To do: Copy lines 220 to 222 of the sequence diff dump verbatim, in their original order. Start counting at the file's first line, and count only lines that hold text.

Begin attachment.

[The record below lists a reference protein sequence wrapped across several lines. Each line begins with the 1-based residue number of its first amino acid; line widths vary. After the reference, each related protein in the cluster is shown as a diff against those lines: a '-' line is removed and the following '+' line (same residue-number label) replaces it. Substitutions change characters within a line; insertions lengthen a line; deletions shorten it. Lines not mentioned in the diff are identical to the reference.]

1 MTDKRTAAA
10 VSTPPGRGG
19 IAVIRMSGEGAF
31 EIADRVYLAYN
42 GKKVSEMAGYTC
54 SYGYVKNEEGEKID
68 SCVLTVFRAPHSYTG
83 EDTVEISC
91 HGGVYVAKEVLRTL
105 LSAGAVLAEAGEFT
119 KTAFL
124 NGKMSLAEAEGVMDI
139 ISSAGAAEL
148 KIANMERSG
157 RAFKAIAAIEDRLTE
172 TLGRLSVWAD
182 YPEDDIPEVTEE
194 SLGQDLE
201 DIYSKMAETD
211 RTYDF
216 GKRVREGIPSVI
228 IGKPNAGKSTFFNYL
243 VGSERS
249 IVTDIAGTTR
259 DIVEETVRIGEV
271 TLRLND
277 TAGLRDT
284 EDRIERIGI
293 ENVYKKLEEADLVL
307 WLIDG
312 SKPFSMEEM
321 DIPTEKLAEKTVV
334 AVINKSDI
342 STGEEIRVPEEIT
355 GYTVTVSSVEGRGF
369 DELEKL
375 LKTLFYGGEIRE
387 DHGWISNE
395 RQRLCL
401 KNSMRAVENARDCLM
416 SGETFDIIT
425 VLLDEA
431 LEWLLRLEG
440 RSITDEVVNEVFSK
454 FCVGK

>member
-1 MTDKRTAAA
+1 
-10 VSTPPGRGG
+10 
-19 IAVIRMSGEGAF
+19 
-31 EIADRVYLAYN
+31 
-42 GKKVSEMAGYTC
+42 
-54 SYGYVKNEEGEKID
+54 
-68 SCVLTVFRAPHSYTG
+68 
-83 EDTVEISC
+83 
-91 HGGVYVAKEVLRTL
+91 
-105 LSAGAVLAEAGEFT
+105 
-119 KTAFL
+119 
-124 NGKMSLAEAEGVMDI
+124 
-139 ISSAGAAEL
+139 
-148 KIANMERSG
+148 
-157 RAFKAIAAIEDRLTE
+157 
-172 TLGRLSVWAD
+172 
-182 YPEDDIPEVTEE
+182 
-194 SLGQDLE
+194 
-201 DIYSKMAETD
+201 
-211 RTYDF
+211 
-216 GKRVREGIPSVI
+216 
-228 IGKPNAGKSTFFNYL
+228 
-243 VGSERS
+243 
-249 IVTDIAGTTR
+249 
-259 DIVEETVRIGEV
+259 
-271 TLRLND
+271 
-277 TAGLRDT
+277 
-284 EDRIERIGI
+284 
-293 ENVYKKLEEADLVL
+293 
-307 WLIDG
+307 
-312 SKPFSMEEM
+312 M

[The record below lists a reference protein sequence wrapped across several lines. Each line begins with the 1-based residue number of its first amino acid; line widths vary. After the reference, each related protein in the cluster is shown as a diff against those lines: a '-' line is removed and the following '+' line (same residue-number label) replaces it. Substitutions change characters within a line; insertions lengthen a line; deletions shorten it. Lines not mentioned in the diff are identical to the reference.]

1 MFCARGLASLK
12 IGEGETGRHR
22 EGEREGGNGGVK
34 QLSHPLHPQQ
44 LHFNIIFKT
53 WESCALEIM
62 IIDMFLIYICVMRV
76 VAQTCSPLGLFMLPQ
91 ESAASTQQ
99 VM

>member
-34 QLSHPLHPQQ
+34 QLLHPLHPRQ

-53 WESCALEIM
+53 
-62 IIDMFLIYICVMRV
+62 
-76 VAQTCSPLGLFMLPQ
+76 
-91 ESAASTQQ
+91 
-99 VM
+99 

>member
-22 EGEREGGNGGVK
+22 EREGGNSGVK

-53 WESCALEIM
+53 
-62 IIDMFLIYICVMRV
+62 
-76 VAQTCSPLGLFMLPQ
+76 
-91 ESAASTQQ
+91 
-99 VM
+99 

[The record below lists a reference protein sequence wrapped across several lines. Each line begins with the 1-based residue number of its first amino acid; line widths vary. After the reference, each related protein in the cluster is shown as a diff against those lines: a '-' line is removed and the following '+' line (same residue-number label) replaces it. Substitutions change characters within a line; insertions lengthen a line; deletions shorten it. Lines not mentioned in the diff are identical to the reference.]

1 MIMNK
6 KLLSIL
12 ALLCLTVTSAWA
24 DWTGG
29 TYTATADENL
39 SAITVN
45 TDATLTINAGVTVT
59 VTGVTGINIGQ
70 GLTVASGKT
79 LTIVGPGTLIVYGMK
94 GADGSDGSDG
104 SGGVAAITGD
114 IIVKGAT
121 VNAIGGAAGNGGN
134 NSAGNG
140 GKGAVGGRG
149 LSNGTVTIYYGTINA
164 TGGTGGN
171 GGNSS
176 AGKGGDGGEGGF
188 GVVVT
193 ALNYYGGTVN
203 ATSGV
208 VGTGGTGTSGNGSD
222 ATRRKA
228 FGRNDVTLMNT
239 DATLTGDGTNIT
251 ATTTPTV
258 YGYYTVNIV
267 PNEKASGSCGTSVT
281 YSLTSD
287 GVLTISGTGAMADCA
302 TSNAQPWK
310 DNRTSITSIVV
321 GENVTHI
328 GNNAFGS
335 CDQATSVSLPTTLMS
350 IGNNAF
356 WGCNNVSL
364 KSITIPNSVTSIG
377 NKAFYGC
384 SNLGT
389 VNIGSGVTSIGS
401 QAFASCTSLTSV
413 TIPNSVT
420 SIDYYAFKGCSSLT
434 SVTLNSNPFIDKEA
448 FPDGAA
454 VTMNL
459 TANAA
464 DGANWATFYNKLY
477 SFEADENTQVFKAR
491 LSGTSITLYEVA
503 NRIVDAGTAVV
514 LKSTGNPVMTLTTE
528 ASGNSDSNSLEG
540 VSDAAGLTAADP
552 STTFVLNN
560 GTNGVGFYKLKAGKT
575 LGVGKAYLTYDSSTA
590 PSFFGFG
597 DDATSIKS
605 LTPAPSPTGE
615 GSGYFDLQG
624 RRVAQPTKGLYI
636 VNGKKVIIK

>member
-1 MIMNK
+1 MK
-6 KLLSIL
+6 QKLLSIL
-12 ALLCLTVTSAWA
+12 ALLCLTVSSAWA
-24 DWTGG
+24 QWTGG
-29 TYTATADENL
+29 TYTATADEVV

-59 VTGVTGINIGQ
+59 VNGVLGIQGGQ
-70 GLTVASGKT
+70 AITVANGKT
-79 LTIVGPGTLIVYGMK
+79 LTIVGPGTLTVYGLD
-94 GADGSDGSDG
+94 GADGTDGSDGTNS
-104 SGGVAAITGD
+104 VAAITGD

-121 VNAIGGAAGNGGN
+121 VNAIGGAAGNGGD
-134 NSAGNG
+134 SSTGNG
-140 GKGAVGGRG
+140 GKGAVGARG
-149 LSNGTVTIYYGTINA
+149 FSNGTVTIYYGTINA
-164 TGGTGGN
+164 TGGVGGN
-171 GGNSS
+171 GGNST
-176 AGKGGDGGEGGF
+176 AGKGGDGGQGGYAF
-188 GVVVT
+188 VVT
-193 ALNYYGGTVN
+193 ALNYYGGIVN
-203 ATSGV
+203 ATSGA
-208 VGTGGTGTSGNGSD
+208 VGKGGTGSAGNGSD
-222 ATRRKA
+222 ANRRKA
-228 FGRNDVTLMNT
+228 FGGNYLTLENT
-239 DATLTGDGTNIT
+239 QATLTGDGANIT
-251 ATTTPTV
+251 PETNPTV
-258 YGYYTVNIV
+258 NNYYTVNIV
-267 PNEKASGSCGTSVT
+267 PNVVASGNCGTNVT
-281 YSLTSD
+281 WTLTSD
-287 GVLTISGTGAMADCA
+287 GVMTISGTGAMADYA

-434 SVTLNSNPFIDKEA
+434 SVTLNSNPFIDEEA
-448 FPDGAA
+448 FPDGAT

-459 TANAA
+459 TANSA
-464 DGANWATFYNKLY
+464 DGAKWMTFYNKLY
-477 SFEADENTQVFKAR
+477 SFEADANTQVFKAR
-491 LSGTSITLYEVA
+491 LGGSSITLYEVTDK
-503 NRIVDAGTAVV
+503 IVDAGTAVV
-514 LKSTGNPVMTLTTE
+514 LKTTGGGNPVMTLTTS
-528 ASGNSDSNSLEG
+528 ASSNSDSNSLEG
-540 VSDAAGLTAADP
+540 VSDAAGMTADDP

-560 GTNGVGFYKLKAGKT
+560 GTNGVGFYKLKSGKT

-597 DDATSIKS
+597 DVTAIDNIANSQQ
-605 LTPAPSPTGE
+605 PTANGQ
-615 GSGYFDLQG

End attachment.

+12 ALLCLTVSSAWA
-24 DWTGG
+24 QWTGG